Book Review

Book Review: Brahmahatya by Rajiv Mittal

BLURB

A story of revenge and redemption and deeds shaped by forces that humans believe they have defined through mythology and scriptures but still struggle to understand.

A woman employee of a retirement home is shocked to discover that a new resident is in fact the son impersonating his father. The son is seeking revenge. She, by her past actions, is unwittingly complicit in his being there and now tries to thwart his peculiar plans. A senile woman-resident and an enigmatic founder offer him sage advice. The samudra manthan (a major episode in Hindu mythology), a slightly dim secretary and a sinister boss play their part in ensuring justice is finally served but in an unexpected manner.

The novel quotes frequently from the ancient Hindu scriptures and stories that the protagonists use to justify their actions. The treatment of the elderly in society is a major theme.

REVIEW

Cover: 4.5/5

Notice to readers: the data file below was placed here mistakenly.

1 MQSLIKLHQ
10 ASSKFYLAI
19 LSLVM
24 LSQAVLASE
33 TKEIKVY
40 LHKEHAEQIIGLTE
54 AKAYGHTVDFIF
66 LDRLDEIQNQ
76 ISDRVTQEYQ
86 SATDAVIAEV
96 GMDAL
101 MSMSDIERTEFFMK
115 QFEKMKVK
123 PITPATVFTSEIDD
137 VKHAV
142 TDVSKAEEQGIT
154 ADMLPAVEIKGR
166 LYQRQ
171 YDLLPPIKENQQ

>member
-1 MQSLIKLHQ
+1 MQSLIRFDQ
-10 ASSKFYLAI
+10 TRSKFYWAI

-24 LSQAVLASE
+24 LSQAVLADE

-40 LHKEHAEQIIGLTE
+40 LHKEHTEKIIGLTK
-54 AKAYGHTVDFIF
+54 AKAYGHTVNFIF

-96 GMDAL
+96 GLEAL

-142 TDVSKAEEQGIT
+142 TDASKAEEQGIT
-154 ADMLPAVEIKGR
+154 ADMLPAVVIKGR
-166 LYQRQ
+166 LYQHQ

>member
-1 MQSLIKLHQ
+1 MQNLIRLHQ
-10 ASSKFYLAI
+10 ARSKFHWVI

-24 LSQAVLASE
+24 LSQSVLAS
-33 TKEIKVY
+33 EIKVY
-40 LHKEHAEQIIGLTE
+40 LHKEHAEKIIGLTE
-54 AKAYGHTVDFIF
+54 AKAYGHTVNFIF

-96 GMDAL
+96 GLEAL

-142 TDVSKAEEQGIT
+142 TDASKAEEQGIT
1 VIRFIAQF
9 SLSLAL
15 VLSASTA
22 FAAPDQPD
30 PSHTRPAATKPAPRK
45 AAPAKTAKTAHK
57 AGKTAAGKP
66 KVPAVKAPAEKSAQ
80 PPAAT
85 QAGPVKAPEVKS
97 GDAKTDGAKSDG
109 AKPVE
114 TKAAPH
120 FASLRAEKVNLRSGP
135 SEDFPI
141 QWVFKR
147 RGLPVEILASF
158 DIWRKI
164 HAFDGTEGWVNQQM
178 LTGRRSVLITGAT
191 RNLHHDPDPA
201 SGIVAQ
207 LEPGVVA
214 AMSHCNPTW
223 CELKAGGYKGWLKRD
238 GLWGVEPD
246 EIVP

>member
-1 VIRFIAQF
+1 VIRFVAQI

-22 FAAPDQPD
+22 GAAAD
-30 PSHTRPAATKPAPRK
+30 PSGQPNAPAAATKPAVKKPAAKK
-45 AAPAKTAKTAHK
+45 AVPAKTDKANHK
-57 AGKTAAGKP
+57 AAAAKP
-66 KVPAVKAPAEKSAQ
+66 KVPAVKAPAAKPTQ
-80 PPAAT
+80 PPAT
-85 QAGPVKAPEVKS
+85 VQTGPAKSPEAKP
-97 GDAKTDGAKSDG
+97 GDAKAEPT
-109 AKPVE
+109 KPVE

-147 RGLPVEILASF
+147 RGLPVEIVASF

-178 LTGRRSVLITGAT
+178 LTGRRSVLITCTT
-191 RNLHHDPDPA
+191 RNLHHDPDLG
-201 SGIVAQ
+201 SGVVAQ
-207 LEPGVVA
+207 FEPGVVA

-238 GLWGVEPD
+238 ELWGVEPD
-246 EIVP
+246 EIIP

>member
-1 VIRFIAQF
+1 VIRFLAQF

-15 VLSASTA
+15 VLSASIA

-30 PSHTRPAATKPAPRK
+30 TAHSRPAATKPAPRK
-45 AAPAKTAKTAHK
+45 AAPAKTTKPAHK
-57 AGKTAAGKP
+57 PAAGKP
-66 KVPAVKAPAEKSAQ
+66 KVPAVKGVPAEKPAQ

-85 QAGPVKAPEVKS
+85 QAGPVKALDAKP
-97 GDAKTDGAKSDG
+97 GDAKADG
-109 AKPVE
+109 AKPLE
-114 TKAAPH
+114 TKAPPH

Title: 4/5
Blurb: 4/5
Presentation: 4/5
Plot: 5/5

Final Rating: 4/5

The cover looks really amazing. It goes with the story completely, A person is sitting in dress of a Pandit, trying to read a book, most probably a Religious one.

The title “Brahmahatya” is too good, and very well justified by the story. If I explain more, the title is made of 2 words “Brahma + Hatya”, in simple words, it means “Killing of a Brahmin”.

The blurb somehow creates an interest for the story in the mind of the readers.

The protagonist Ravi, impersonates his father in the story, and his thought process is really complicated.

I can tell you, the author must have put in endless hours in his research for sure. The book is full of references from Hindu religious texts.

The narration is quite gripping, as the story keeps on progressing.

I liked how the author has tried to justified all the acts of the characters with enough references.
The Characterization is really good.

You will find many aspects of life in this novel, like revenge, karma, lust, justice etc.

It’s a recommended read for readers who would like to read stories with religious beliefs and education.

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